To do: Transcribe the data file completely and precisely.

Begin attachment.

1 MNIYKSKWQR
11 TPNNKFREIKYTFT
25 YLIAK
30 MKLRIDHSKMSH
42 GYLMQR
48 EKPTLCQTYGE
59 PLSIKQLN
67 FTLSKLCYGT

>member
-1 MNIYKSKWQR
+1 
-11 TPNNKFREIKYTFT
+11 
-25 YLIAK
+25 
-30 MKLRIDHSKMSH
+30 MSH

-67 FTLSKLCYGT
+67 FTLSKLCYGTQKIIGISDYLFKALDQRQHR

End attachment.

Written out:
1 MNIYKSKWQR
11 TPNNKFREIKYTFT
25 YLIAK
30 MKLRIDHSKMSH
42 GYLMQR
48 EKPTLCQTYGE
59 PLSIKQLN
67 FTLSKLCYGT

>member
-1 MNIYKSKWQR
+1 
-11 TPNNKFREIKYTFT
+11 
-25 YLIAK
+25 
-30 MKLRIDHSKMSH
+30 MSH

-67 FTLSKLCYGT
+67 FTLSKLCYGTQKIIGISDYLFKALDQRQHR